KARACHI: As political parties in Pakistan struggle to determine the contours of the next government following last week’s general elections, financial experts say the country’s new administration will need to hit the ground running since there are numerous economic challenges that required its immediate attention.
Thursday’s vote presented no clear winner, with independent candidates, mostly backed by former prime minister Imran Khan’s Pakistan Tehreek-e-Insaf (PTI) party, winning over 100 National Assembly seats.
Three-time former prime minister Nawaz Sharif’s Pakistan Muslim League-Nawaz (PML-N) bagged 75 seats, while former foreign minister Bilawal Bhutto-Zardari-led Pakistan Peoples Party won 54. Currently, the top political factions are scrambling to form a coalition in their bid to secure the simple majority of 169 seats.
The elections took place at a time when Pakistan, a country of over 241 million, is grappling with macroeconomic instability due to low gross domestic product (GDP) and high inflation that continue to create financial difficulties for a large segment of the country’s population. Other factors militating against the economy include weakening national currency, low tax collection and political instability.
“There will be no honeymoon period for the new government which will have to immediately start working after taking over since the challenges are numerous,” Zafar Moti, CEO of Zafar Moti Capital Securities, told Arab News on Tuesday.
Pakistan is currently engaged in a $3 billion short-term International Monetary Fund (IMF) program and is expected to negotiate another long-term stabilization facility with the international financial agency after the expiration of the current program next month.
Amid the myriad challenges that the new government will face, two crucial immediate issues that will need to be addressed promptly are “negotiating a new bigger IMF program for the balance of payment stabilization and support for the central bank’s foreign exchange reserves,” according to a statement by Arif Habib Limited.
“The subsequent significant milestone will be the formulation of the budget for FY25,” it added.
Khurram Schehzad, CEO of Alpha Beta Core (ABC), a financial advisory firm, said the country had to pay about $75 billion for foreign debt servicing apart from the huge local debt stock in the next three years.
The debt stock of central government has increased to Rs65.2 trillion (about $233 billion) as of December 2023 compared with PKR 63.4 trillion (about $226.7 billion) recorded in November 2023, according to the central bank data.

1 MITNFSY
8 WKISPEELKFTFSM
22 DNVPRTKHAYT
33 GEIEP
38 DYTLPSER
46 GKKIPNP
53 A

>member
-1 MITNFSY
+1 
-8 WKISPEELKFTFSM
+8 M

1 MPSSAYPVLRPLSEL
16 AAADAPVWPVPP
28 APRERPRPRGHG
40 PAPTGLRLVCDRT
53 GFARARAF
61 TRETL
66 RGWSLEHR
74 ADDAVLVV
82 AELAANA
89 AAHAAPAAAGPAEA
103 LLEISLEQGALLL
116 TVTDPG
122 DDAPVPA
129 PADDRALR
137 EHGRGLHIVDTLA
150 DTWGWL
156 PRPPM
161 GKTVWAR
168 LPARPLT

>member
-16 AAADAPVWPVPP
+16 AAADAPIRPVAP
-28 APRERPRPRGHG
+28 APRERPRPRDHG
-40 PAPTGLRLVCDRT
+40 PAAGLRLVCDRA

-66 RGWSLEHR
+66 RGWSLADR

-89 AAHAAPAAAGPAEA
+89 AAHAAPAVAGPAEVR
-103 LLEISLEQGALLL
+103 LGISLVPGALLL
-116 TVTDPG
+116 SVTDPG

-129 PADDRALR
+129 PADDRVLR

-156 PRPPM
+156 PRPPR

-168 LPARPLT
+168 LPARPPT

“One key challenge [for the next government] is management of debt which will need a holistic plan and strategy,” Schehzad said.
“The second big issue is the energy sector management,” he continued. “This implies the supply of cheaper energy and making sure that it reaches the right quarters, right sectors.”
The ABC chief said the third biggest challenge for the next government would be to reduce tax burden.
“Pakistan has the highest tax burden, not only on industries, but on the salaried class people as well,” he maintained. “The irony is that we are one of the highest tax burdened countries in the region, yet we are lowest in terms of tax to GDP ratio.”
Schehzad suggested reducing corporate tax rates from 29 percent to 20 percent over three years, while completely eliminating 10 percent super tax and significantly reducing turnover taxes to alleviate the burden on businesses. He also proposed reducing the sales tax from 18 percent to 13 percent over three years and incentivizing tax compliance through lower tax rates.
Ahsan Mehanti, CEO of Arif Habib Corporation, said the upcoming government will face the challenge of managing mounting circular debt and deal with the social inequalities.
On the economic front, he noted, “we have to deal with the IMF and, going forward, there are issues with respect to the general social inequality that have to be dealt with, especially education, health and poverty.”
“These are the challenges that the new government is supposed to resolve, and these are the growth factors for the country,” he added.
Financial experts also maintained energy tariffs, inflation, interest rates, rupee stability and negotiations with the World Bank, Saudi Arabia, the United Arab Emirates, China and the United States, along with other donor countries, will remain key challenges for the country and the new government.